There are several hundred varieties of figs grown around the world today, with roughly fifty commonly grown in the United States. The varieties are loosely divided into two groups: those with black skins and those with green or yellow skins. The most common varieties of figs available in the United States are:
- Mission: This large variety was named after the Spanish missionaries that introduced this fruit to California. It has a deep purple to black thin skin with light pink flesh and has a distinctive sweet, fruity flavor. This variety does not need to be pollinated.
- Calimyrna: This large variety is derived from the Turkish Smyrna variety and is the most common variety grown in California. It has a golden to green thick skin with a pale pink-purple inner flesh and seeds. It is considered the best fig to eat fresh and has a pleasant nutty flavor due to its numerous seeds. It is also the most common variety that is dried.
- Kadota: This smaller fig is native to Italy. It has a light yellow, green, or almost white thick skin. It does not need to be pollinated, and as a result is nearly seedless. These figs are a good all-purpose fruit and are commonly eaten raw, dried, or canned.
- Adriatic: This variety is native to the Mediterranean area. It has a green to yellow skin with a light pink flesh. This variety contains the highest amount of sugar and is mainly used to make fig bars and paste. This type does not need to be pollinated.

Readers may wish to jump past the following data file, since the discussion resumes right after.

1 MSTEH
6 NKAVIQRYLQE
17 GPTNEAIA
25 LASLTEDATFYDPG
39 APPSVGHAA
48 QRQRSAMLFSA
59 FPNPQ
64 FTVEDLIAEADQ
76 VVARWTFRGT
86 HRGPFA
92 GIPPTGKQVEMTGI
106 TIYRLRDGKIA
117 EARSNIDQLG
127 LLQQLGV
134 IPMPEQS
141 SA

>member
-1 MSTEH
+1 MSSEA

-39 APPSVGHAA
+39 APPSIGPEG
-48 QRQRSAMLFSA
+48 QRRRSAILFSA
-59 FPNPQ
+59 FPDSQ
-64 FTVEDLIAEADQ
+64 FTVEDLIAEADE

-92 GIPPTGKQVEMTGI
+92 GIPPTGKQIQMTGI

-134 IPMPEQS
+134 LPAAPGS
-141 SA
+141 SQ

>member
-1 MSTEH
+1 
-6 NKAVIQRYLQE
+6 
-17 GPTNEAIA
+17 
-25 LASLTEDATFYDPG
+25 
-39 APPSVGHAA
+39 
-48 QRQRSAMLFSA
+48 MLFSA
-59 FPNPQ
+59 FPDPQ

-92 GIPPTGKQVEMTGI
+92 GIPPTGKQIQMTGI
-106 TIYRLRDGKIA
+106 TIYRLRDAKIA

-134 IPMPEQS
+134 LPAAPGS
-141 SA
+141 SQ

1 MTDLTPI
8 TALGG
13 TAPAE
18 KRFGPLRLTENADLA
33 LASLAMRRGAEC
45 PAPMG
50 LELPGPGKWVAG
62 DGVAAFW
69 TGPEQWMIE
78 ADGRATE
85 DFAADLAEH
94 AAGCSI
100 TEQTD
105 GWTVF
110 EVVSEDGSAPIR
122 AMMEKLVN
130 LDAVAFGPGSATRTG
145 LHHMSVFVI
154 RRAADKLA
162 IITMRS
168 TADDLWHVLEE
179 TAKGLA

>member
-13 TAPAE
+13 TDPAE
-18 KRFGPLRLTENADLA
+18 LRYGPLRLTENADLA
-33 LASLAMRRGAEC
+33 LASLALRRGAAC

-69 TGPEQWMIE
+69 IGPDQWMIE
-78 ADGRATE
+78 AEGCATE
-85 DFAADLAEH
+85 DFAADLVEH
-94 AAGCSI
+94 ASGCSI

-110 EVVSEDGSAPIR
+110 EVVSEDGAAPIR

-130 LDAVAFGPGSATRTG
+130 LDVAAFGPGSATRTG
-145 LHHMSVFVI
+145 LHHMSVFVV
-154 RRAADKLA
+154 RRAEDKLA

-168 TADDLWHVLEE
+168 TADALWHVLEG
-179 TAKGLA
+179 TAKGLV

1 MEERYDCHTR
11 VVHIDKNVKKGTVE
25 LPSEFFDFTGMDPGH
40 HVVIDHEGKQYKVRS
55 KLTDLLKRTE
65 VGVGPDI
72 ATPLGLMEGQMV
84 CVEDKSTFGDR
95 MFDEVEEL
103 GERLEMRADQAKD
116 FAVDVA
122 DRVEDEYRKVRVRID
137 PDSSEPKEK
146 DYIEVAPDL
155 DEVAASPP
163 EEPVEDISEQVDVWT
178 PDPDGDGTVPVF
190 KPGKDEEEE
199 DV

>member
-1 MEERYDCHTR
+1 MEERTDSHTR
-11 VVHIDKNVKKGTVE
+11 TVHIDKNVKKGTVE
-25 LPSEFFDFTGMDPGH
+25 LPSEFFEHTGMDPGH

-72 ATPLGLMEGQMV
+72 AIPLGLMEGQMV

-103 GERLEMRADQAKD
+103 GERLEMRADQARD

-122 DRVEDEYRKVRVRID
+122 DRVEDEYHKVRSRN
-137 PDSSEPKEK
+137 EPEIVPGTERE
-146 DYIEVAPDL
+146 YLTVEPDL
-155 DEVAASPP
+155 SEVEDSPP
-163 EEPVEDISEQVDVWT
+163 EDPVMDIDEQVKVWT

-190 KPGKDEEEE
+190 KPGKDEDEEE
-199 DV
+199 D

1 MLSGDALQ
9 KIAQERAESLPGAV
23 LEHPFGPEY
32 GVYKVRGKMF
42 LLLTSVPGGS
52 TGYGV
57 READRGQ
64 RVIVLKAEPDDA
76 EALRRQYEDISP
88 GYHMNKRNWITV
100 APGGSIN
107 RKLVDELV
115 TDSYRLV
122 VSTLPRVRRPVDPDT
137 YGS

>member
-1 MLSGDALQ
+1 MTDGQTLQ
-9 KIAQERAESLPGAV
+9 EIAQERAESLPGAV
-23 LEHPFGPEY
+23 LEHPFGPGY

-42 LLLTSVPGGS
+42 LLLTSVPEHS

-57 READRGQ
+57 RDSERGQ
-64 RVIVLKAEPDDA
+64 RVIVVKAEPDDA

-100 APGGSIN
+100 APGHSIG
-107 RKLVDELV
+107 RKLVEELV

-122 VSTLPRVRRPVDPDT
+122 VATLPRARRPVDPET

Fresh figs may be available in your supermarket from July to November, peaking in October. Look for figs that are soft to the touch but not bruised. Slightly shriveled figs indicate that the fruit is beginning to dry and will be very sweet. Underripe, firm figs can be ripened by placing them out on a counter for a couple of days. Fresh figs should be eaten immediately and can be stored in the fridge for only a few days. They bruise very easily, so handle them carefully. Dried or canned figs are available year round.
Fresh figs are delicious eaten raw. They are made up of about 50% sugar, making them sweeter than any commercially sold fruit. To prepare them, simply cut off the tougher stem region and halve or quarter the fruit. The figs, especially the thicker skinned varieties, can also be peeled. Figs are commonly wrapped around prosciutto like cantalope. Figs can also be stuffed with sweet or savory fillings such as soft cheeses, cream, chocolate, or nuts. tdent notes that figs go well with thick Greek yogurt. Fresh figs can also be baked.
Besides being eaten raw, figs are also canned and made into preserves. Dried figs add moisture, flavor, and an interesting crunch from their seeds to baked goods like muffins and breads. Concentrated fig syrup can be purchased at some specialty stores. It is used to flavor and sweeten baked goods. Dried fig paste is also used in baked goods.
Figs have the highest amount of fiber in any fruit or vegetable, containing both soluble and insoluble forms. Figs also have a high amount of calcium, iron, and potassium. They contain an enzyme called bromelain, also present in pineapple and papaya. This enzyme will prevent jello from setting, so if you have a desire to make fig jello use canned figs instead of fresh, as the canning process destroys the enzyme. Conversely, bromelain is thought to also help tenderize meats, making fresh figs a good addition to a marinade.